Globalization and modern technology--and air travel--have made the world a much smaller place. It's easy to cross borders and no longer unusual to meet someone who wasn't born in the country he would eventually die in.

Rather than scrutinize the original roots of an individual, I think we should look instead at how the adopted country has enabled the individual to excel and find success.

Feng, for instance, likely would not have received the training and opportunities she enjoyed in Singapore should she have remained in more populous China. Saverine and von Holstein also chose to move here because the country provides great access to investors, startup funds and other business resources.

Should Saverin indeed produce the next Facebook, I for one will be mighty proud he did it here. Team Singapore FTW!

Topics: Start-Ups, Emerging Tech, Singapore, Tech Industry

About

Eileen Yu began covering the IT industry when Asynchronous Transfer Mode was still hip and e-commerce was the new buzzword. Currently based in Singapore, she has over 16 years of industry experience with various publications including ZDNet, IDG, and Singapore Press Holdings.

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3 comments
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  • Benefits for Singapore

    The ruckus following the Singapore table tennis medal has been centred on national pride. Winning the medal doesn't bring any physical or tangible benefits for Singapore, so people are attacking the "symbol" of what the victory is.

    Getting great startups in Singapore would have tangible returns for the country. Jobs, investment, etc. would all happen. So hopefully people would celebrate any start-up that forms here, regardless whether it's from a foreigner or not!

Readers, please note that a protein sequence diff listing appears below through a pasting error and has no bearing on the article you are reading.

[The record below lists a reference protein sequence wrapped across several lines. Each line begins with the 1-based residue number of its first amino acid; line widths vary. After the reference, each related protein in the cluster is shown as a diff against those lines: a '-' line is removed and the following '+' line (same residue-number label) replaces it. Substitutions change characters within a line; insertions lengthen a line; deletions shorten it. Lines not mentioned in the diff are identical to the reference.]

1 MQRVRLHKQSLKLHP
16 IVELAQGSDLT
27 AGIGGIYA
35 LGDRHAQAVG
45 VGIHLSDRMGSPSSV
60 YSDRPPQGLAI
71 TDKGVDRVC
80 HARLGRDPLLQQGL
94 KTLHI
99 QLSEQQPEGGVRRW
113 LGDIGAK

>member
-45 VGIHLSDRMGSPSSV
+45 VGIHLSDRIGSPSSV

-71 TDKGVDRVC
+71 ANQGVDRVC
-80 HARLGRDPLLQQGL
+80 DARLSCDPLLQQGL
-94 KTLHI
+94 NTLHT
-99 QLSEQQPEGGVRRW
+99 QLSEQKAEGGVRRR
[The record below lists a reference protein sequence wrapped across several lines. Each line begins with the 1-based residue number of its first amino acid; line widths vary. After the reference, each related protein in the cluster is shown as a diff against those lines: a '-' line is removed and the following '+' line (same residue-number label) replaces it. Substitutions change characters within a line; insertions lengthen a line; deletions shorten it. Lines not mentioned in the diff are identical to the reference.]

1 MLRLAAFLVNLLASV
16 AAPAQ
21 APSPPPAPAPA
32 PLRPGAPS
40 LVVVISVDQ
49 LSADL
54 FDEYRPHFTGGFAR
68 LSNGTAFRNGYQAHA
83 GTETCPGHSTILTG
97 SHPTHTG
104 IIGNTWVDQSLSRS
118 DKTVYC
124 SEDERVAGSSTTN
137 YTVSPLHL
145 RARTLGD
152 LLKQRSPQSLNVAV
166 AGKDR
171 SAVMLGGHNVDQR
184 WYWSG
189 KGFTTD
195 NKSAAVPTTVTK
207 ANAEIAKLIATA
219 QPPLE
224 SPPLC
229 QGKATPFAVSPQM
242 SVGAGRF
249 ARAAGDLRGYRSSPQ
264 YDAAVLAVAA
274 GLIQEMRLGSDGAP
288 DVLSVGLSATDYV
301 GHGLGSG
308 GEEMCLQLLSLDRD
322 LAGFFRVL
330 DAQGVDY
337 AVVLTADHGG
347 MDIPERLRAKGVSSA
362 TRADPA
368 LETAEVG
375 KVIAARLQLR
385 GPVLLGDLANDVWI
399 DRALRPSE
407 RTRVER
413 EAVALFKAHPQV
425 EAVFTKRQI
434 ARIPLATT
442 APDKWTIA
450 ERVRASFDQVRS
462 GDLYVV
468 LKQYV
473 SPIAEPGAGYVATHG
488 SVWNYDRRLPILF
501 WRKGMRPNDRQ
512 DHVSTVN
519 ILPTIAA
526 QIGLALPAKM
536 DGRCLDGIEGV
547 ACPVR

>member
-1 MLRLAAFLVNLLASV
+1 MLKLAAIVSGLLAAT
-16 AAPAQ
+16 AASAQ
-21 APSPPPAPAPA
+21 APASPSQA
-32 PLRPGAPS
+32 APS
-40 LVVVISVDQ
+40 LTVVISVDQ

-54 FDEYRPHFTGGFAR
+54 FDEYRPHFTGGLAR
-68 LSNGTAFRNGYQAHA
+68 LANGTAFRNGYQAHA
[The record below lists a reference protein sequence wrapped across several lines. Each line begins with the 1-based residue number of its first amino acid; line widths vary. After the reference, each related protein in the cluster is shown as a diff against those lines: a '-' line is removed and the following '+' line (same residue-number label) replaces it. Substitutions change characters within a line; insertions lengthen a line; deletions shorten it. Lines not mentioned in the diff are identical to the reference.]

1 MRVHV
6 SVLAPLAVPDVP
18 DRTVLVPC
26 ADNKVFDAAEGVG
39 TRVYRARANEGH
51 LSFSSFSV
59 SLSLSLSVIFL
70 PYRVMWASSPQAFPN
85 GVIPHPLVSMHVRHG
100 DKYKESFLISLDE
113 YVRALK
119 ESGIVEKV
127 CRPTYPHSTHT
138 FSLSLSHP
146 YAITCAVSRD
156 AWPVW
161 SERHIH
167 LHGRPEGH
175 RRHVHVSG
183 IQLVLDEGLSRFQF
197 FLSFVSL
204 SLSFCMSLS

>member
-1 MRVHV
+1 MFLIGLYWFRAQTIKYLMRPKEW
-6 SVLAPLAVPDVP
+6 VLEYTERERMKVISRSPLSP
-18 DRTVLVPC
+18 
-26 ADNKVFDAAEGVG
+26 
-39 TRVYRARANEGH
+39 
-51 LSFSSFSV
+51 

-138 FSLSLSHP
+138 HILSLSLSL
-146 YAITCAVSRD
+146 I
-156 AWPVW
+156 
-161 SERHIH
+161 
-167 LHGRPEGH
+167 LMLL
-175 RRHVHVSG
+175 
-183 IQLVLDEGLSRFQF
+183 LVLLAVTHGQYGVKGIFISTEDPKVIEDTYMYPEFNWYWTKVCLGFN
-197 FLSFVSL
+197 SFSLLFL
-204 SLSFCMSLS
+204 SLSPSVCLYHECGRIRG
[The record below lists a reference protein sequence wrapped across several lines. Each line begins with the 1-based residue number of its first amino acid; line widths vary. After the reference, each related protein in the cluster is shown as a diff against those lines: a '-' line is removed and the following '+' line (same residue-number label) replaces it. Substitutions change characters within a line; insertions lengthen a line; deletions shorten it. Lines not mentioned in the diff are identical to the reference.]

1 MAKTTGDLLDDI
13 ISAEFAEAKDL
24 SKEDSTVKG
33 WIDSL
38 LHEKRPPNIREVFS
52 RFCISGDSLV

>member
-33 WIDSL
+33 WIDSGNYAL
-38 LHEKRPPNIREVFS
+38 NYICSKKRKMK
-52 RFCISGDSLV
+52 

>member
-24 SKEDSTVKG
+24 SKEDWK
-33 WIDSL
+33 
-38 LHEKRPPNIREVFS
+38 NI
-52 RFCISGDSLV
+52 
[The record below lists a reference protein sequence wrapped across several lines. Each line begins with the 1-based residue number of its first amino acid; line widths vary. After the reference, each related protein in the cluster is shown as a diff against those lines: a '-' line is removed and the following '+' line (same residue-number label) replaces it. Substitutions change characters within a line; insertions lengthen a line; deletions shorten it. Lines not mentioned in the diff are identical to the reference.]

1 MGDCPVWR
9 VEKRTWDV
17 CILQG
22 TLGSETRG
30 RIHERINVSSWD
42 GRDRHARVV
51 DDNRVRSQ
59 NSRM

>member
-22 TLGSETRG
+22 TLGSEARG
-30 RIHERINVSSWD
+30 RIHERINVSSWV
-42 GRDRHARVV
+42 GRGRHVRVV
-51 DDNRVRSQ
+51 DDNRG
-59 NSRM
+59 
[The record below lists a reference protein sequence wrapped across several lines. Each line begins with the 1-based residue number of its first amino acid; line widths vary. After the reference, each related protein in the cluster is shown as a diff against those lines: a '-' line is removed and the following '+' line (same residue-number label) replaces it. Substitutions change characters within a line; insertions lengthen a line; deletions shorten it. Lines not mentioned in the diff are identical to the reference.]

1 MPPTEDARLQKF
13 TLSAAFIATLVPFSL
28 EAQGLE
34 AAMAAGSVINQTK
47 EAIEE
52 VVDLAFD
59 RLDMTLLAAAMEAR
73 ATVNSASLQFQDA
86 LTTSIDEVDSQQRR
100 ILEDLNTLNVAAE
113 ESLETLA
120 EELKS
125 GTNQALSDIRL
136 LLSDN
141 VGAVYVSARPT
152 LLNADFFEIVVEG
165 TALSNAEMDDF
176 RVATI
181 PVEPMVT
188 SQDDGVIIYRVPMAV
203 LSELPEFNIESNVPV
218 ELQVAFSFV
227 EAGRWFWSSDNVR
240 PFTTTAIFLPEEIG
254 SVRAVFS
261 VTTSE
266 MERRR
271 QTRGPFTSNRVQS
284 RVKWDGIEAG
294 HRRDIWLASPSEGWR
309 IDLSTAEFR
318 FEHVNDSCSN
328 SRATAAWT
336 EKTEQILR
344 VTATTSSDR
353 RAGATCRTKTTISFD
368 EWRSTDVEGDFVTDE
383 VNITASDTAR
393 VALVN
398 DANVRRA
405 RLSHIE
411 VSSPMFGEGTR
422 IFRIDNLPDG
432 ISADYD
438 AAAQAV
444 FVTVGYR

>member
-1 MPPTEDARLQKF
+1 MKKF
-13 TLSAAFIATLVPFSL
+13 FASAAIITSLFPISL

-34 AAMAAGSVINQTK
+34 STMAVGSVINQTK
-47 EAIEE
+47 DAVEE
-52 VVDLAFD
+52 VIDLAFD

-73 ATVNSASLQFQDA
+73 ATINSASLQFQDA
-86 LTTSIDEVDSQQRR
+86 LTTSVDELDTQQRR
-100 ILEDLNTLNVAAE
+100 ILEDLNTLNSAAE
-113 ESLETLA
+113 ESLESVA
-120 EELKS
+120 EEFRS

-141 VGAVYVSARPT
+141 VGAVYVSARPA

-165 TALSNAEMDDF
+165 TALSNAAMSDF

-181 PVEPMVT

Even in the US I think Sergey Brin of Google and Jerry Yang from Yahoo were foreigners who created two super start-ups.
    Howard.Lo
  • Confusing

    From my point of view, this whole debate shouldn't be about National pride. If someone is willing to move here and win a medal for us, then great. I think the main issue is that it seems the government has such little faith in the people of Singapore. It keeps saying that we need foreign talent in sports because of Singapore's small population, but both New Zealand and Jamaica's performance at the Olympics completely refutes that.

    We keep hearing how Singapore is the best at this, the top of that, but then the government keeps telling us that we need foreign talent to do so. I'm in no way criticizing foreign talent, I am grateful for those who come here. My issue is with the government that tells us we need foreigners to make Singapore a stronger nation.

    The debate over Feng Tianwei isn't about "true Singaporeans" vs. foreign born, it's about the government feeling the need to almost literally buy people from other countries rather than harvesting talent here. The government has instilled in us the idea that we should get other people to do things for us because we're not capable. Yes, we can benefit from foreign talent, but stop telling us we need them.
    Mariw1
  • Are Singaporeans taking Singapore for Granted?

    If the US and President Franklin D. Roosevelt did not welcome Albert Einstein (a German-born Jew) and worked with him, you and I might not even be here writing this because our grandparents might not have survived the Japanese occupation in Singapore.

    Singapore has done well to position itself to attract not just foreign individuals but foreign brands and companies, which provided jobs for most Singaporeans.

    Many of these talents, be they individuals, brands and companies did not attain their success because of their governments. Likewise, if anyone is to feel so strongly that they are capable, please let their walk do the talk, instead of the other way round. Make that company, that brand and when you are there, you will know what you need to grow your company further.

    Most Singaporeans are 3rd generations immigrants. Our forefathers were "foreign talents" as well. You'll need a magnifying glass to see Singapore on the world map. And we do not have natural resources. I do not believe anyone can guarantee Singapore can survive the next 50 years.

    If Singaporeans feel that they can, then let's compete. The world is blown open. It has changed. Let's accept it.
    Samuel Koh